Will Theresa May’s plan for a ‘Stormont veto’ over the Irish border backstop help win support for her Brexit deal?

John Rentoul
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Will Theresa May’s plan for a ‘Stormont veto’ over the Irish border backstop help win support for her Brexit deal?

The prime minister will give the Northern Ireland assembly a veto over changes to the Irish border backstop in an attempt to persuade her MPs to vote for her Brexit deal.

The Department for Exiting the EU published the text of this “Stormont lock” – named after the parliament buildings at Stormont in Belfast – on Wednesday morning, as MPs prepared to recommence their debate on the deal, ahead of a vote next week. The key paragraph is 23, which says: “We will … legislate in domestic law to ensure that a UK Minister will be required to seek agreement of the Northern Ireland assembly before reaching any agreement in the UK-EU Joint Committee to add additional alignment provisions to the scope of the Protocol.”

What this means in principle is that, if the backstop comes into effect, the Northern Ireland assembly would be able to block changes to it.

The backstop, the arrangements in the withdrawal agreement designed to keep an open border between Northern Ireland and the Republic, is likely to come into effect after the transition period – assuming the UK leaves the EU with a deal. Indeed, it is the legally binding fallback in the absence of a long-term trade deal that would achieve the same thing.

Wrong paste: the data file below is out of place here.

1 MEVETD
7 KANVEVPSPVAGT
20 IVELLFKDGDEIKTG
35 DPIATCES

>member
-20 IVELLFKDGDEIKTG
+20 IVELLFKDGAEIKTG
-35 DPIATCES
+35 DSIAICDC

That is why the DUP doesn’t like it. It objects to the enhanced checks required on goods arriving in Northern Ireland from the rest of the UK, which it calls a “border in the Irish Sea”. And it absolutely hates the fact that the UK cannot get out of the backstop without the consent of the EU.

This last point in particular is also very unpopular with Conservative MPs, and so the prime minister has been trying to find ways of reassuring them and the DUP before the vote of the House of Commons on the Brexit deal next Tuesday.

She still seems to be hoping to come back to the House with legal assurances from the EU that the backstop would be temporary, but in the meantime she is doing what she can to try to persuade the DUP and Tory hard Brexiteers.

Hence Wednesday’s document, which deals with a long-range detail: what would happen if EU laws change, requiring changes in Northern Ireland to keep its standards in line with the EU single market?

The document says the assembly would have a veto in those circumstances. Unfortunately, that is undermined by the prior commitment in the document to international law, which would include the withdrawal agreement, meaning that changes to the backstop have to be agreed with the EU.

So the document is unlikely to change many minds. It has already been condemned as “cosmetic and meaningless” by the DUP.

And there is one rather more obvious flaw with it, which is that there is no assembly currently sitting at Stormont, because the devolved government there has been suspended for two years now.

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